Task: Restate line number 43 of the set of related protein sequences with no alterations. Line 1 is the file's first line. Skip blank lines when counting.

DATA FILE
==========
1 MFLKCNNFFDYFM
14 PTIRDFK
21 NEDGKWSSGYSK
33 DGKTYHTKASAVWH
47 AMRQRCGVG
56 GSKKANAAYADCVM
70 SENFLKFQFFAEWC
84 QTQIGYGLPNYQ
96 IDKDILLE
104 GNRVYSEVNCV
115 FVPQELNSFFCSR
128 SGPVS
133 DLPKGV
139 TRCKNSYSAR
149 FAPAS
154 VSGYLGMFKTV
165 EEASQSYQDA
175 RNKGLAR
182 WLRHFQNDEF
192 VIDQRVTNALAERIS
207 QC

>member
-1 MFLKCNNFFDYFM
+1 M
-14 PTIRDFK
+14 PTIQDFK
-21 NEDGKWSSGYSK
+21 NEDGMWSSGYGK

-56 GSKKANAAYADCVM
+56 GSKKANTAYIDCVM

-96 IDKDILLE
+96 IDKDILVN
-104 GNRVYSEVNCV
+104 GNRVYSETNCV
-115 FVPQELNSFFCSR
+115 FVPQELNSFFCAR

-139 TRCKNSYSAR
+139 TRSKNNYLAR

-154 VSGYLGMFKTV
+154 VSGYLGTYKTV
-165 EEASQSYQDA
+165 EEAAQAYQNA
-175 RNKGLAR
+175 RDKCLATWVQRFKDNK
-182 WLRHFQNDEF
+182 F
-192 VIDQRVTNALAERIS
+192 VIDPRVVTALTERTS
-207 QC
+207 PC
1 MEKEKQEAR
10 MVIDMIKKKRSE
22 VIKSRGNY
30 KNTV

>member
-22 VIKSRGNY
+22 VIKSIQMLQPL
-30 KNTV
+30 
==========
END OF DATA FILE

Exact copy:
-175 RNKGLAR